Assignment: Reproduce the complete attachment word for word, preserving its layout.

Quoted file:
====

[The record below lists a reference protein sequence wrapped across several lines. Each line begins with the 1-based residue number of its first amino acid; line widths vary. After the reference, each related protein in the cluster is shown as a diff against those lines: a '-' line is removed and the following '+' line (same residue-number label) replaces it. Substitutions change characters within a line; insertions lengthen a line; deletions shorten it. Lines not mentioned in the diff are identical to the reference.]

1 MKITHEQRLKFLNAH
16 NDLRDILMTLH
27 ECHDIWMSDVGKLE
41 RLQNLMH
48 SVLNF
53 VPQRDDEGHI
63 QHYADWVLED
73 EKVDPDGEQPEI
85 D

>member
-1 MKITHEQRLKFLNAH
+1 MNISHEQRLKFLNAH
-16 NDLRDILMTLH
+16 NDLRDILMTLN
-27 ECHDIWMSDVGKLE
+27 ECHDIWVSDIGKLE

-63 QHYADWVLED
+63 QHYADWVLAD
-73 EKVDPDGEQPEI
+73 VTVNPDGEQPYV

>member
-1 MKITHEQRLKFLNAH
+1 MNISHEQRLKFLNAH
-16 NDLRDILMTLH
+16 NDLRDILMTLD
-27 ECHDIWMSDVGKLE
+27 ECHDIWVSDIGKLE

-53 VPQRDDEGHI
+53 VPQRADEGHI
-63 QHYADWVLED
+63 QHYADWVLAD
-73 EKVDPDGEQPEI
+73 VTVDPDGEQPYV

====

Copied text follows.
[The record below lists a reference protein sequence wrapped across several lines. Each line begins with the 1-based residue number of its first amino acid; line widths vary. After the reference, each related protein in the cluster is shown as a diff against those lines: a '-' line is removed and the following '+' line (same residue-number label) replaces it. Substitutions change characters within a line; insertions lengthen a line; deletions shorten it. Lines not mentioned in the diff are identical to the reference.]

1 MKITHEQRLKFLNAH
16 NDLRDILMTLH
27 ECHDIWMSDVGKLE
41 RLQNLMH
48 SVLNF
53 VPQRDDEGHI
63 QHYADWVLED
73 EKVDPDGEQPEI
85 D

>member
-1 MKITHEQRLKFLNAH
+1 MNISHEQRLKFLNAH
-16 NDLRDILMTLH
+16 NDLRDILMTLN
-27 ECHDIWMSDVGKLE
+27 ECHDIWVSDIGKLE

-63 QHYADWVLED
+63 QHYADWVLAD
-73 EKVDPDGEQPEI
+73 VTVNPDGEQPYV

>member
-1 MKITHEQRLKFLNAH
+1 MNISHEQRLKFLNAH
-16 NDLRDILMTLH
+16 NDLRDILMTLD
-27 ECHDIWMSDVGKLE
+27 ECHDIWVSDIGKLE

-53 VPQRDDEGHI
+53 VPQRADEGHI
-63 QHYADWVLED
+63 QHYADWVLAD
-73 EKVDPDGEQPEI
+73 VTVDPDGEQPYV